‘Twas the week of Taco Truck Throwdown 7 and all down the street, places were prepared for fans to grab tacos and eat. Plans were put together with great care in hopes that hungry people would soon be there. The Fresno Grizzlies (Class AAA; Pacific Coast League) are ready to welcome thousands of hungry fans this weekend as part of Taco Truck Throwdown 7.
Beginning on Friday, July 28, this year’s edition will be the first time the event has been expanded to two days with around 40 taco trucks. It will also include a Major League Eating World Taco Eating Championship that features nine-time Nathan’s Hot Dog Easting Contest champion Joey Chestnut, live music, and of course baseball.
Grizzlies media relations coordinator Paul Braverman said the event has continued to grow each year ever since its inception. “Our director of marketing Sam Hansen and Mike Oz, a baseball writer from Yahoo that used to work in the Fresno area, came up with the idea,” Braverman said. “They are both Central California guys and had the idea that every person has their favorite tacos and/or taco trucks in their area of town. Why not make a competition of it?”
Tacos are a big part of Fresno culture and each year the event has grown. “It’s usually our best-attended game of the year. We have fans that aren’t as interested in the game but the seating bowl is always filled and we usually have an over-capacity crowd for the event.”
In fact, Taco Throwdowns have set Fresno attendance records. “The largest two events in stadium history have both been taco throwdowns. Two years ago, our taco throwdown drew the biggest crowd ever,” Braverman said. “Fourth of July this season was our third-largest crowd. We might not set a record this year but are expecting over 10,000 people at the event and will still have the ability to announce a top ten crowd.”
The first day of the festival will be on a game day while the second day will take place with the team on the road. Braverman said the new format will help things run more smoothly.
“We needed a larger footprint outside of a game day so moving it to two days was a natural fit,” Braverman said. “And what’s great about this year’s event is fans will actually have time to sample all of the food. We have a Judges Choice award and an Audience Choice award. Fans previously crammed taco tasting into four hours during the game. People would get food-drunk trying to eat all of them. Now they’ll have time between the two days to take their time and enjoy tasting everything.”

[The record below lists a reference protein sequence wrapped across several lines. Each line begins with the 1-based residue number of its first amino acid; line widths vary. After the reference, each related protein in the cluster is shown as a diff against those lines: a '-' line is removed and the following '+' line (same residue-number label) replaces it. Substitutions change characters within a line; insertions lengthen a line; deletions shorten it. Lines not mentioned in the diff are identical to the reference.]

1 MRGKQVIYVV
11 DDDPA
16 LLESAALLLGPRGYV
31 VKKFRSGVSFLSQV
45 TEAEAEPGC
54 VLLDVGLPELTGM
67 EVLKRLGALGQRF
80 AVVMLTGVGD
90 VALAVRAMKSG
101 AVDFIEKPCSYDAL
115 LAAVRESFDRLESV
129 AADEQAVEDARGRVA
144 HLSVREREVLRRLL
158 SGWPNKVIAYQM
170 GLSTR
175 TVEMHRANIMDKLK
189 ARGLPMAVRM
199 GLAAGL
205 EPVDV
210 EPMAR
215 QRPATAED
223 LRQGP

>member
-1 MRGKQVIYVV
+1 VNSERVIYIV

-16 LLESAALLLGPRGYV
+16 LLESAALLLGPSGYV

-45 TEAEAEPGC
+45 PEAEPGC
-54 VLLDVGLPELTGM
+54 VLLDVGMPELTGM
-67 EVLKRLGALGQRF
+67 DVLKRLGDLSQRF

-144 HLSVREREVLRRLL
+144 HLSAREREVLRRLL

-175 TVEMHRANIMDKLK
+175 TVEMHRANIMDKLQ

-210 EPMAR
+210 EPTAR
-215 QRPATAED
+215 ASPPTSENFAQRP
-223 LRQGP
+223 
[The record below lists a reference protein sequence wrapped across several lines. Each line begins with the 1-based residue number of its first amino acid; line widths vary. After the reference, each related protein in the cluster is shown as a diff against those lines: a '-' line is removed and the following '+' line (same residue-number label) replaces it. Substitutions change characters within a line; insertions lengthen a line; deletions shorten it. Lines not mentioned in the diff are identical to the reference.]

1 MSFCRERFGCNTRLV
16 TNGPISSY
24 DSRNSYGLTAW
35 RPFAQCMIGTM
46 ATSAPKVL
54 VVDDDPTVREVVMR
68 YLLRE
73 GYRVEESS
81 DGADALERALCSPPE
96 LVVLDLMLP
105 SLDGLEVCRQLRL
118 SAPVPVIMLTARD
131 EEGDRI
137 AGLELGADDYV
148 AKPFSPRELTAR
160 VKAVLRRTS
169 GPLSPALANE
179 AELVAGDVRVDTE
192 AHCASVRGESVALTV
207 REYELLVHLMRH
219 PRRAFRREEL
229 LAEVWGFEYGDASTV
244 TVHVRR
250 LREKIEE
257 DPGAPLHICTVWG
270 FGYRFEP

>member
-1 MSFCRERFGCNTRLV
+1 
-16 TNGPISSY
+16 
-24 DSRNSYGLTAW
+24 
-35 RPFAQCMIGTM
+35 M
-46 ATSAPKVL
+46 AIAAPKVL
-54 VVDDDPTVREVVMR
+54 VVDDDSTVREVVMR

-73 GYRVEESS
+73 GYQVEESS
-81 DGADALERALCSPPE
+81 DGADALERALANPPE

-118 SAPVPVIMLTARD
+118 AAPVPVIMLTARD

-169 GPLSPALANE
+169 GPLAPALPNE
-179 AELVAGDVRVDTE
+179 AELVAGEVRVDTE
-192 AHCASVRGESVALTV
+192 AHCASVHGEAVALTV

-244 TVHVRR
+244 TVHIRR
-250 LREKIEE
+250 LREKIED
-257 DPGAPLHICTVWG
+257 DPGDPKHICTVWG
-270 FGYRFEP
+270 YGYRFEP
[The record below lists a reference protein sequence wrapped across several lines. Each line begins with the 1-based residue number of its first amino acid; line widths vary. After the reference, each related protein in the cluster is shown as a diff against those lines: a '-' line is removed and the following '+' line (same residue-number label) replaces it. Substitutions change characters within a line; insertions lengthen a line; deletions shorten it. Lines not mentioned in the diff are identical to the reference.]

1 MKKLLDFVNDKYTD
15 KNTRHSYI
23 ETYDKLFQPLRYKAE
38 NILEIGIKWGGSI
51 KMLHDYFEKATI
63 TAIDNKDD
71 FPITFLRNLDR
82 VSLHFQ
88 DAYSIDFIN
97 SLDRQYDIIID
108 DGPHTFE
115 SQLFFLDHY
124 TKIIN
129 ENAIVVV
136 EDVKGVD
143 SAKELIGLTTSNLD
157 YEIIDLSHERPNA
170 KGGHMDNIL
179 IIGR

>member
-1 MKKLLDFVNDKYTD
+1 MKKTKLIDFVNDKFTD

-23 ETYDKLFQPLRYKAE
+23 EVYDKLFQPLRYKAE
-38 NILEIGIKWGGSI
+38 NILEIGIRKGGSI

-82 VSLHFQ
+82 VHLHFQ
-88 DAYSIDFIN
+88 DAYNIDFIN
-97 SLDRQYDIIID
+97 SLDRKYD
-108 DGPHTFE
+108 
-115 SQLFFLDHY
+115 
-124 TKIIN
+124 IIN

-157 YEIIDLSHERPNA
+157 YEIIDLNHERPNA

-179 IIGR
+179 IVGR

One of the headline events for day two of the festival will be the Major League Eating World Taco Eating Championship.
“We approached Major League Eating about hosting the taco eating challenge. Major League Eating has a lull after the Nathan’s hot dog eating competition on July Fourth so the competitive eaters can come to the event.”
As the event evolves, Fresno will look for more ways to capitalize on its popularity. “Last year, the big step was the taco jerseys. This year, we expanded and developed new menu items like our Taco Tots,” Braverman said. “We have a new concession stand called Oppo Taco down the right field side of the stadium which focuses on tacos, beer, and margaritas.”
With the success of the taco brand, Fresno has been asked many times if they would consider becoming the Tacos full-time. “The answer is no. There is a lot of equity in the Grizzlies brand and merchandise. If we were the Tacos full-time, the Tacos would lose its cache and lose its uniqueness.”
So as Fresno prepares for another huge event, they are proud of not only the hungry fans they get to feed but starting a minor league trend. “The Fresno Tacos have spawned a lot of imitators and many teams have come out with their own themed food nights and jerseys to represent their communities. We always have fun seeing what teams come up with,” Braverman said. “It’s cool to see and it’s cool to have been part of the organization that set the industry standard.”
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